Life's building blocks possibly originated in space, a new study suggests.Creative Commons

Where do the molecules, considered to be the building blocks of life, come from? Do they originate in space? A new study, published in the Journal of Chemical Physics, shows that a number of small organic molecules can indeed form in a cold, space-like environment full of radiation.

As part of the research, scientists at the University of Sherbrooke in Canada created simulated space environments, and prompted chemical reactions that resulted in the building blocks of early organisms. The findings, therefore, suggest that the compounds needed for larger molecules, such as proteins and carbohydrates, to develop may have extraterrestrial origin.

After recreating the conditions of outer space in the lab, the researchers placed thin films of ice containing methane and oxygen into a vacuum. These ices, used to imitate materials found around dust grains in extraterrestrial molecular clouds, were then irradiated with electron beams, as a stand in for the radiation they would face in space.

The researchers found that the procedure led to the formation of a variety of small organic molecules in the icy films. These types of icy environments also exist on celestial objects like comets, asteroids and moons.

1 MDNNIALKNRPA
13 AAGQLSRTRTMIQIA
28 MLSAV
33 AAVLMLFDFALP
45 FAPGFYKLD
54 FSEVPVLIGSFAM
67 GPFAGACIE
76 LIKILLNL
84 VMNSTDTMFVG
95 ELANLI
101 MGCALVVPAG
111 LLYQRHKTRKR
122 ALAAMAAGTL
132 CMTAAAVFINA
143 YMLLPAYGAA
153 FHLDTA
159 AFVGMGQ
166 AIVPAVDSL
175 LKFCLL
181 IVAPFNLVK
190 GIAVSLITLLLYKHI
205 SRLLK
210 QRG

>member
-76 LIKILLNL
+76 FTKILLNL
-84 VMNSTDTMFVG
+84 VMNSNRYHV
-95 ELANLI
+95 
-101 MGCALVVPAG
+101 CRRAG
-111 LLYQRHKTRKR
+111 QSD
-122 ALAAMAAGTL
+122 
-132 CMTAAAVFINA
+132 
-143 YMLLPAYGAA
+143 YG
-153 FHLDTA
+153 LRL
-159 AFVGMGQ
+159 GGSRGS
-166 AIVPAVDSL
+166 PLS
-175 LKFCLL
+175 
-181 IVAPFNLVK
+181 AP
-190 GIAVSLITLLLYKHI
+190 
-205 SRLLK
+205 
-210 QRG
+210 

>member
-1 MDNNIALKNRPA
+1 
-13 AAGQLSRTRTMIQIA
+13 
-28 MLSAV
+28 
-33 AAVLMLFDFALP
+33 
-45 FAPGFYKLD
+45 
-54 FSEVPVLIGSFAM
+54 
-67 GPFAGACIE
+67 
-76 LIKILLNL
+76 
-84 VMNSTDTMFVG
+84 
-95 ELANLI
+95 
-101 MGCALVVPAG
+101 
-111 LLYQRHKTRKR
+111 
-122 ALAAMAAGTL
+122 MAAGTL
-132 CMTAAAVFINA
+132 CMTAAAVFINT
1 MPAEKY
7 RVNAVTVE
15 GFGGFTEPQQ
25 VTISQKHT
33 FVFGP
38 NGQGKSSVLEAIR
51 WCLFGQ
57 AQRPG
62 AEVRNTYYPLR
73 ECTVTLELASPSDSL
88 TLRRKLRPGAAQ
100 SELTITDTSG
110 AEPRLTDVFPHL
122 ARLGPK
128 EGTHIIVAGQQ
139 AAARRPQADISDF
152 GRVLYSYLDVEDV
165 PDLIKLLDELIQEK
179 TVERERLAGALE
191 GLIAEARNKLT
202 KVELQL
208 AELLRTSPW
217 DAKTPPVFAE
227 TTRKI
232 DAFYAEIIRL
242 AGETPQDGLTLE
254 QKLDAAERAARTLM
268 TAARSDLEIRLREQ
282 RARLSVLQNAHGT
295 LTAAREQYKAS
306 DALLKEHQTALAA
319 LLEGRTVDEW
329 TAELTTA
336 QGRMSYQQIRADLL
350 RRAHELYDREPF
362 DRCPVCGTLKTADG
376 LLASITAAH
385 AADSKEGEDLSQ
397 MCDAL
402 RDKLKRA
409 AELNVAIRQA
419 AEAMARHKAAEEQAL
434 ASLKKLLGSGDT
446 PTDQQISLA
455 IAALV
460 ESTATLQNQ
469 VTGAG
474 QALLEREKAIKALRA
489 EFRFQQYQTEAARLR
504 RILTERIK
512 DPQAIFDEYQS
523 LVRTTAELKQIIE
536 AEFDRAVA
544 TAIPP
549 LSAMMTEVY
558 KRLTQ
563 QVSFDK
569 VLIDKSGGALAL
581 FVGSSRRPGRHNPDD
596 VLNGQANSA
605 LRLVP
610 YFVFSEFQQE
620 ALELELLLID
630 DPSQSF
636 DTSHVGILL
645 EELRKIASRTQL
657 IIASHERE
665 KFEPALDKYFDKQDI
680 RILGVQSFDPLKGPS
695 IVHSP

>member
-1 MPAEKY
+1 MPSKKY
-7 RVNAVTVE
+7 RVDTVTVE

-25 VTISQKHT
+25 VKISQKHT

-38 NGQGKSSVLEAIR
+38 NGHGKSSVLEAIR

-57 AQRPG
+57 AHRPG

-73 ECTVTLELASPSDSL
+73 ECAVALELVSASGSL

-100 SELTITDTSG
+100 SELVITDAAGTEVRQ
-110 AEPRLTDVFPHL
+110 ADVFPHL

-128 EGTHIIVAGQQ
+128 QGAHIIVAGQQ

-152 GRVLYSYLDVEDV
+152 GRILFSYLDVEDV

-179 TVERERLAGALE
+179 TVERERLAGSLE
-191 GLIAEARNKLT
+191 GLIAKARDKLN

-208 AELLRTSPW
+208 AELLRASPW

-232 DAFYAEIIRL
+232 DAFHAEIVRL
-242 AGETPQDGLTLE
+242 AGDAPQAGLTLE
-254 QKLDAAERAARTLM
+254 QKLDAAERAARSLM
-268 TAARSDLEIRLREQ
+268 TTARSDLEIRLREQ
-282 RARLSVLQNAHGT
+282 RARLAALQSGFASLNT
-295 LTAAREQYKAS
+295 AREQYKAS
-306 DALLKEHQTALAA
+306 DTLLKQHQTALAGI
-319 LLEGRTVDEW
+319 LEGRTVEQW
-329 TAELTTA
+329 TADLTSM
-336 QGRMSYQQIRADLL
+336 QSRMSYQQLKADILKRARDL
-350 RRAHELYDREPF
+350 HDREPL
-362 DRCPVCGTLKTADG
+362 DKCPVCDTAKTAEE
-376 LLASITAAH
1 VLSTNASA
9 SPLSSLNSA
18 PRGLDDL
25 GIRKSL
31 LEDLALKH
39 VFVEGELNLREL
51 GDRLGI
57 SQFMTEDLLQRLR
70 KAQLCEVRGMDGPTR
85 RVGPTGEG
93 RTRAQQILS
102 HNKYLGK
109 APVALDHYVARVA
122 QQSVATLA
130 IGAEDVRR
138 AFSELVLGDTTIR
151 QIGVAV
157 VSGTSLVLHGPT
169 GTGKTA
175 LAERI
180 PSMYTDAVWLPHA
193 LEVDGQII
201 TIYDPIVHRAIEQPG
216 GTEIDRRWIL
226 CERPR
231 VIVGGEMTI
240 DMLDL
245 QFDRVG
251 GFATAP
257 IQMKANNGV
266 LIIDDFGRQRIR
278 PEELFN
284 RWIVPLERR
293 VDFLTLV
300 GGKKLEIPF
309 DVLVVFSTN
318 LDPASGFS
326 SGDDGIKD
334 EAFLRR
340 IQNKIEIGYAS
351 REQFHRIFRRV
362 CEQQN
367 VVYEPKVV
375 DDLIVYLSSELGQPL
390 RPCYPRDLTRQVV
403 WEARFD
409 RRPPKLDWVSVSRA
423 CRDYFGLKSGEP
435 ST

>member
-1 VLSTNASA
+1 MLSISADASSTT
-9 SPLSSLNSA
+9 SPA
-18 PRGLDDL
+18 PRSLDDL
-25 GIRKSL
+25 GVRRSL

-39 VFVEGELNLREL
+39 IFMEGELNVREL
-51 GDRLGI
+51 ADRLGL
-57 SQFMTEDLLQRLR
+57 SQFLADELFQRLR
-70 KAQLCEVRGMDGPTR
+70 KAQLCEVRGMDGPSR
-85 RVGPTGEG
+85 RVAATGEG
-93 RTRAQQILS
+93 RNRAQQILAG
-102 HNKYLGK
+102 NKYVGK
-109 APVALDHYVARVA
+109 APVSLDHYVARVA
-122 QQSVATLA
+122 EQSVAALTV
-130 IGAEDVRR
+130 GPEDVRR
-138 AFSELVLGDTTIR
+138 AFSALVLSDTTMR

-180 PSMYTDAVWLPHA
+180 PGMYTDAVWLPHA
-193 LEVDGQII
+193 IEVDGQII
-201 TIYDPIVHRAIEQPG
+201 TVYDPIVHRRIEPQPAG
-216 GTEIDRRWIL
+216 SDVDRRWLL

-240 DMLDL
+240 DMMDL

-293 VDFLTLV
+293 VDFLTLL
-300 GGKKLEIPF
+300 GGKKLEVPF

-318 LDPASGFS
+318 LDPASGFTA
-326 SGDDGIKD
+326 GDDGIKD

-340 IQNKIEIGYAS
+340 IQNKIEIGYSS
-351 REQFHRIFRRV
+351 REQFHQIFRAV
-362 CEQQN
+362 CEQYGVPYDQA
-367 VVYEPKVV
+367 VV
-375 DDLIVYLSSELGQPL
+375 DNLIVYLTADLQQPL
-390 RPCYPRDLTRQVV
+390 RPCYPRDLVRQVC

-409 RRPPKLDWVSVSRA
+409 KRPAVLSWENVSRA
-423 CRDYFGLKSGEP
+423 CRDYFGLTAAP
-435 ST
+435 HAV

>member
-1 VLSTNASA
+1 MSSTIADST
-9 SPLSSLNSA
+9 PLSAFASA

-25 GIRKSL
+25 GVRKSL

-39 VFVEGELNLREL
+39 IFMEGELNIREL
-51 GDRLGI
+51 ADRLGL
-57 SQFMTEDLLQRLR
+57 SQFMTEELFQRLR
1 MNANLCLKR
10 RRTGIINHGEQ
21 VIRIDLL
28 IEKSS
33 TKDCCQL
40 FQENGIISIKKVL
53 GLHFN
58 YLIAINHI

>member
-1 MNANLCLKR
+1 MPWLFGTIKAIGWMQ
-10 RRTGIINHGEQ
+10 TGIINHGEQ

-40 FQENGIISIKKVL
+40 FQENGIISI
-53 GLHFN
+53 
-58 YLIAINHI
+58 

interstellar dust
Life's building blocks possibly originated in space, a new study suggests.Creative Commons

"All of these icy surfaces in space are subjected to multiple forms of radiation, often in the presence of magnetic fields, which accelerate charged particles from the stellar (solar) wind toward these frozen objects," the researchers said in a statement.

"Previous studies investigated chemical reactions that might occur in space environments through the use of ultraviolet or other types of radiation, but this is a first detailed look at the role of secondary electrons."

A huge amount of secondary electrons are produced when high-energy radiation, such as X-rays or heavy particles, interacts with matter. These electrons, also known as low-energy electrons (LEES), are still energetic enough to induce further chemical reactions.

The research group found that a variety of small organic molecules like propylene, ethane and acetylene were produced in icy films of frozen methane subjected to LEEs. The study was published in the Journal of Chemical Physics on Tuesday.

"Indirect evidence for many other small organic molecules, including methanol, acetic acid and formaldehyde was found. In addition, both X-rays and LEEs produced similar results, although at different rates," the researchers said.